Three of the new facilities dated back to the Great Financial Crisis and were reactivated. The big shockers were the Primary Market Corporate Credit Facility (PMCCF) and the Secondary Market Corporate Credit Facility (SMCCF). For the first time ever, the Fed was going to lend a hand to the investment-grade corporate bond market. Here are the specifics from their term sheets:

(1) PMCCF. The Fed is prohibited by law from purchasing corporate bonds. To get around this restriction, the Fed will lend to a special purpose vehicle (SPV) on a recourse basis. “The SPV will (i) purchase qualifying bonds directly from eligible issuers and (ii) provide loans to eligible issuers.” This backstop for investment-grade corporate bonds and loans (with maturities of four years or less) will be backstopped by $10 billion in equity provided by the US Treasury’s Exchange Stabilization Fund. Borrowers may defer paying interest for six months (extendable at the Fed’s discretion), but they must not pay dividends or buy back shares during the period they aren’t paying interest. The facility is scheduled to be terminated on September 30 of this year.

(2) SMCCF. This facility is structured in the same way as the PMCCF, but it purchases eligible individual corporate bonds as well as eligible corporate bond portfolios in the form of exchange-traded funds (ETFs) in the secondary market with maturities of five years or less. Both programs set limits per issuer and ETF.

(3) Another round of drinks for my friends. On March 27, President Donald Trump signed the CARES Act, which gave the US Treasury $450 billion to invest in the Fed’s SPVs, thus effectively converting the Fed into the Bank of the United States, or “T-Fed” as I call it. On April 9, the Fed announced how it would leverage up all that capital, initially up to $2.3 trillion in loans and possibly up to $4.0 trillion in total.

That sum includes $750 billion in lending by the two corporate liquidity facilities leveraging up (on a 10-to-1 basis) the Treasury’s $75 billion in capital from the original $20 billion. The ironic shocker was that the eligible bonds now included those BBB-rated bonds that the Fed had warned about in its FSR (cited above) less than a year ago. If those dicey bonds dropped below that rating after March 22, they could still be purchased by both facilities, according to the updated term sheets of the PMCCF and the SMCCF. The Fed opened up these two liquidity facilities for homeless investment-grade corporate bonds to the so-called fallen angels as well.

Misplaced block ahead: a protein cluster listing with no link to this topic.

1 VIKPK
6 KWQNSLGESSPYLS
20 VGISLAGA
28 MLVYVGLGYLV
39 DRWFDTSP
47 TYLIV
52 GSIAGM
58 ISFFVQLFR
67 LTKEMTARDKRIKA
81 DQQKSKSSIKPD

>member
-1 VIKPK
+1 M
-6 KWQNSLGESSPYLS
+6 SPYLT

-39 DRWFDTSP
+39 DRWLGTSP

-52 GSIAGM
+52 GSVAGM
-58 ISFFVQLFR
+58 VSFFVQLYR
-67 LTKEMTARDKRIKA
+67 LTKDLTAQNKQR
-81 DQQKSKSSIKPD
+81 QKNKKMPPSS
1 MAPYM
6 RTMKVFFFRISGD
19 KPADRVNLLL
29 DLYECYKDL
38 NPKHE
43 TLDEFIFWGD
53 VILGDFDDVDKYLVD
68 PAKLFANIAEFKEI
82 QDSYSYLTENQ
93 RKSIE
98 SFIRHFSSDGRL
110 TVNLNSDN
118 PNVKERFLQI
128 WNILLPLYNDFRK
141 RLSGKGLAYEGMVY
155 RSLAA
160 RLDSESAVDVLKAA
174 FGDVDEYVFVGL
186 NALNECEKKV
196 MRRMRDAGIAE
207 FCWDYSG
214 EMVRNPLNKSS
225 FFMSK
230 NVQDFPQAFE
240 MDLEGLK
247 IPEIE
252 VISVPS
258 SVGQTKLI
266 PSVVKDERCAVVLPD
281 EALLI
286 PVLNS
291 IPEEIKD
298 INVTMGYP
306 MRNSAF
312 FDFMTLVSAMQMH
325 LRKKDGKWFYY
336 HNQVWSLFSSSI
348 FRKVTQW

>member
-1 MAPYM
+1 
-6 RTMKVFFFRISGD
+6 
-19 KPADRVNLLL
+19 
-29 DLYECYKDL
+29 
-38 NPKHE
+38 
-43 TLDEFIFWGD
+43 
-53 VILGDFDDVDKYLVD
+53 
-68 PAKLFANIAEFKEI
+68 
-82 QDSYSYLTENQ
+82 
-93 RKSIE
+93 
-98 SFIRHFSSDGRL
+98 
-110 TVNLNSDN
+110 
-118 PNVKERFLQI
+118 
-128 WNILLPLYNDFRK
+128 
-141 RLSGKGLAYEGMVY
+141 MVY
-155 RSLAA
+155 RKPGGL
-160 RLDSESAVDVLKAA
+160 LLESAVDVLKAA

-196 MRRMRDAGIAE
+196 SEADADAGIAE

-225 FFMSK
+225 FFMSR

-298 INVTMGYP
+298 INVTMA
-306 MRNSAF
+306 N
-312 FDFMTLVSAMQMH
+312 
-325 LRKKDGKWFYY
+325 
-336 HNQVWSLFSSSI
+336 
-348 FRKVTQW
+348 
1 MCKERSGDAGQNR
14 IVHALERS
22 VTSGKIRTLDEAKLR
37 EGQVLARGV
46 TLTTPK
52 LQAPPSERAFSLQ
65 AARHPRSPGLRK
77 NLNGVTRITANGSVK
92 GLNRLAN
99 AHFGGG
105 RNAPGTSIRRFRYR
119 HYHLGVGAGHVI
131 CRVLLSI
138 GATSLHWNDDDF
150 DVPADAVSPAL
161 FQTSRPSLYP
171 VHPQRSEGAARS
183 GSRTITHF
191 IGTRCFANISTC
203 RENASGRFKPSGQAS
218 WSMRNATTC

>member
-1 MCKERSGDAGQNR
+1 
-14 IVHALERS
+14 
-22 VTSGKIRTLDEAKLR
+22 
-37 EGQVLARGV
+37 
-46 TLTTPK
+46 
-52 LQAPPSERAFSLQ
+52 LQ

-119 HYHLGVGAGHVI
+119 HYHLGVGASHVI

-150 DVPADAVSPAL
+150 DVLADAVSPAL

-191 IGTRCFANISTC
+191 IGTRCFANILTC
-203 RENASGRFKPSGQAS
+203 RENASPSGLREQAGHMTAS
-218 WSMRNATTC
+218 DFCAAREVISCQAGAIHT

Now what will the Fed do about all the junk bonds issued by zombie energy companies that are about to blow up? Probably nothing. Large oil companies and distressed asset funds are likely to scoop up all the frackers, who can’t service their debts, at big discounts. Some portfolio managers will have to take big hits in their junk-bond portfolios. That’s the downside of associating with zombies.

Thursday, April 16, 2020

From Reach for Yield to Mad Dash for Cash to Rebalancing into Stocks

We live in an age of future shocks. It wasn’t too long ago that everyone seemed to be reaching for yield in the bond and stock markets. Actually, that was evident as recently as January 17 of this year, when the yield spread between high-yield corporate bonds and the 10-year US Treasury bond fell to 322bps, the lowest since October 8, 2018 (Fig. 1). That was followed by a mad dash for cash, as evidenced by the jump in this spread to 1,062bps on March 23, which was the highest reading since May 26, 2009. That also happened to be the day that the Fed announced QE4ever. Since March 24, it’s been a mad dash to rebalance away from cash and bonds into stocks.

That’s evidenced by the 27.2% jump in the S&P 500 since March 23 through Tuesday's close (Fig. 2). The index is still down 15.9% from its record high on February 19 but down just 2.1% versus a year ago. Joe and I have been among the few optimists lately: We declared on March 25 that the S&P 500 had bottomed on March 23 and forecast that it would reach 2900 by year-end. It has to rise only another 1.9% to get there, well ahead of schedule. That’s truly astonishing under the circumstances!

Admittedly, before the virus hit the fan and spread throughout the world, our year-end target had been 3500. We got close when the index peaked at a record 3386.15 on February 19, appearing at that point to be on track to hit that target well ahead of schedule.

So where do we go from here? We are sticking with 3500 by the end of next year. There will obviously be setbacks along the way, but we don’t expect to see the March 23 low again as long as progress continues in the war against the virus.

By the way, here are some updates on the unprecedented mad dash for cash that occurred during March:

(1) Bond and equity funds. During the four weeks through April 1, bond and equity funds, including mutual funds and exchange-traded funds (ETFs), had estimated net outflows of $301.6 billion, according to the Investment Company Institute (Fig. 3 and Fig. 4). Bond funds had outflows of $277.9 billion, while stock funds lost $23.7 billion.

(2) Liquid assets. During the four weeks through March 30, liquid assets jumped by $1.1 trillion, led by money market mutual funds held by institutions ($511.8 billion) and savings deposits ($492.9 billion) (Fig. 5).

(3) Bank balance sheets. Total deposits at US commercial banks jumped $811 billion during the four weeks through April 1 (Fig. 6). Their borrowing increased $330 billion over the same period. On the asset side of their balance sheets, commercial & industrial loans rose $486 billion, while their portfolios of US Treasury and agency securities rose $38 billion.